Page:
Even though parts of the software industry have embraced Kanban and in a sense Kaizen. The other important part of the philosophy, Jidoka, still has more research and potential to make it well-known and practised by software developers.
DevOps will heal the world
Have you heard of DevOps? Of course, you have. It is a hugely popular buzzword at the moment and rightly so. DevOps started in an effort to break down the barriers between development and operations. In a lot of organisations, these two departments are separated and this gap creates a wall. The result can have a negative impact on the organisation with issues such as long release times and poor-quality products.
The question then becomes how do we break down these barriers? Operations want to make sure standards are followed as they are the ones holding the baton at the end of the day after the development team has scattered into the wind. While development teams are under pressure to meet deadlines but those long standard specs from operations are slowing them down and they can’t test their applications in realistic environments. So, how do we heal some of these wounds?
The answer is pipelines.
A pipeline brings another dimension to software development. Personally, I believe it is as important as when Einstein discovered spacetime and showed that time is the fourth dimension. Similarly, pipelines bring a whole new dimension to software development across the axis of time. Software development must be more than just lines of code. For example, through pipelines, we can make a build and release process that is repeatable, which ensures quality. But most importantly, it is automated.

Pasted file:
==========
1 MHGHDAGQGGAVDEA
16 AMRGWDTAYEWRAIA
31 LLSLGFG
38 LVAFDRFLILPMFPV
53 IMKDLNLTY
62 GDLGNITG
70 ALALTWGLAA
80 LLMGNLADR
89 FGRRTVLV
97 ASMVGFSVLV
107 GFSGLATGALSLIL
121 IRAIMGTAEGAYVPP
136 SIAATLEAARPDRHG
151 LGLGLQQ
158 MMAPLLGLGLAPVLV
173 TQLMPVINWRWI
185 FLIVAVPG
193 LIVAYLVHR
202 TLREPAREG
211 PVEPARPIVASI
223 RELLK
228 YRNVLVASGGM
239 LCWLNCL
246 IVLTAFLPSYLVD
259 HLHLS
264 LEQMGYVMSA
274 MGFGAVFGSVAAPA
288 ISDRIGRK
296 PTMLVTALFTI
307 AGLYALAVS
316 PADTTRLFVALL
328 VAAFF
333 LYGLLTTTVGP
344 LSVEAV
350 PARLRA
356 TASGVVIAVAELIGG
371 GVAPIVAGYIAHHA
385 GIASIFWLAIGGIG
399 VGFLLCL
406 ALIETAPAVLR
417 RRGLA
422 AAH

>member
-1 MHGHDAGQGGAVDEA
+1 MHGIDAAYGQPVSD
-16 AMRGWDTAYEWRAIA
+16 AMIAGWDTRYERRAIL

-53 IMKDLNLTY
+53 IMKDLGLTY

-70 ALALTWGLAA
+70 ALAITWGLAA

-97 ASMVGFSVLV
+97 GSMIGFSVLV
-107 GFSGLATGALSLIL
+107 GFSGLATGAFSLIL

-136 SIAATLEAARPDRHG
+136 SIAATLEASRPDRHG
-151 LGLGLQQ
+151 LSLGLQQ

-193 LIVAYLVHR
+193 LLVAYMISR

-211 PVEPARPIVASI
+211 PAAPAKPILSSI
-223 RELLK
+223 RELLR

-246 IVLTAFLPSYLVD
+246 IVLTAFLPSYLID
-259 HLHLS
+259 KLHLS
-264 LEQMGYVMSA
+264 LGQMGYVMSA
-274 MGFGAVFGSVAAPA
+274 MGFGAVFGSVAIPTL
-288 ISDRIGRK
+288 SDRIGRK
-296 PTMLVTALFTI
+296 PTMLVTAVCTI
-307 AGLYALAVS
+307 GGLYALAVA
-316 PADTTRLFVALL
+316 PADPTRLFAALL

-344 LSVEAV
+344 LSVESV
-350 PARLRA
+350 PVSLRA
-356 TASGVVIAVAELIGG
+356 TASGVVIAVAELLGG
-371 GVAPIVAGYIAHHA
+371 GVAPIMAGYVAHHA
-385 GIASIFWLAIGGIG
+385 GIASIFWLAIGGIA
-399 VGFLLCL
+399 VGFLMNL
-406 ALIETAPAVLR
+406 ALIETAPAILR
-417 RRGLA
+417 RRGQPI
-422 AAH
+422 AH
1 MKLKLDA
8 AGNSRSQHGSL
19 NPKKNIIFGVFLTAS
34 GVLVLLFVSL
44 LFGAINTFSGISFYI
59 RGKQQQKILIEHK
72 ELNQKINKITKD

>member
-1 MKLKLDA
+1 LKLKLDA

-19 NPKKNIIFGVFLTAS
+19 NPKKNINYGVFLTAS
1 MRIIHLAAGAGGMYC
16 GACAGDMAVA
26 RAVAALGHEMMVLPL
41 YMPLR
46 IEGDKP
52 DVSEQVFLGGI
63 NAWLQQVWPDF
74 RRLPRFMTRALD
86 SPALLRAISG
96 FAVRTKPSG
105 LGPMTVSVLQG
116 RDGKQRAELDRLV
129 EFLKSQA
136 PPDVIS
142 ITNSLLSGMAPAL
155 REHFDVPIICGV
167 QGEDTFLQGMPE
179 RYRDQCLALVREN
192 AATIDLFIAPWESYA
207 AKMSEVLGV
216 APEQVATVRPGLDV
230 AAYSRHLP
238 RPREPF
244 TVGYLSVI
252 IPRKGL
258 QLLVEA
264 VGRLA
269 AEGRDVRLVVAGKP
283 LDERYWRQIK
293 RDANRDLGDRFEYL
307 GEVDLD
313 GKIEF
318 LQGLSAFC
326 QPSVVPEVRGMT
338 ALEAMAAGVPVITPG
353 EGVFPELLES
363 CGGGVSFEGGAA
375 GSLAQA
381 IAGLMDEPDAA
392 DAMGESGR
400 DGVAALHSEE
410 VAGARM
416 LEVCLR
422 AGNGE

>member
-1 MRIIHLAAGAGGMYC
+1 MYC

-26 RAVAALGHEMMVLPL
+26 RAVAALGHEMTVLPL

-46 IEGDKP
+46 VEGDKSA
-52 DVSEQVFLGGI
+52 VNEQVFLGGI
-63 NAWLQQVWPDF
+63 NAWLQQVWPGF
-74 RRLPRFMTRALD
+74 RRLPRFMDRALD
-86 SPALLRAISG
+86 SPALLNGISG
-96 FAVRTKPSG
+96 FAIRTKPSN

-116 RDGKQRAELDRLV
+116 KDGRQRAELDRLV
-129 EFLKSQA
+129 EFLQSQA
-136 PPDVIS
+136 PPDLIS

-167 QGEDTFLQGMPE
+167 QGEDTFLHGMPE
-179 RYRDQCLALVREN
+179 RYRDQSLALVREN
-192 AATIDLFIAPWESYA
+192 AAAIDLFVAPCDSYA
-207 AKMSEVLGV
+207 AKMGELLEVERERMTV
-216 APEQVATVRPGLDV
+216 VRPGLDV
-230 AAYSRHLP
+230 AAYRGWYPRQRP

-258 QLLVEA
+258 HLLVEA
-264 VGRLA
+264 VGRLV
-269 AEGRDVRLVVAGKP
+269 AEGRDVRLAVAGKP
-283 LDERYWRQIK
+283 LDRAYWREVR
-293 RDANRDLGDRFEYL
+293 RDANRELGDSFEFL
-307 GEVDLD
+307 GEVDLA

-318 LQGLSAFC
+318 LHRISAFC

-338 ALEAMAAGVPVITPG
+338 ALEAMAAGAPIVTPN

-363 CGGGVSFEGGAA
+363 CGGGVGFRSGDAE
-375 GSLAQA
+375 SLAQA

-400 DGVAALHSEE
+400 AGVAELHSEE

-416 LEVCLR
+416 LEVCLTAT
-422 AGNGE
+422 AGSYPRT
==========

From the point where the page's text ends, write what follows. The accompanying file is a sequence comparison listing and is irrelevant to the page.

Everything is a model
Have you heard of Model-Driven Engineering (MDE)? Maybe not, but MDE is catching on in Europe and making some amazing inroads. The reason for its gain in popularity stems from its ability to take on some of the grand challenges of software engineering, such as abstraction. In recent times, our industry has learnt that the more complexity you push into source code the quicker technical debt climbs and maintainability is lost. Abstraction is a way to deal with this and models create abstraction.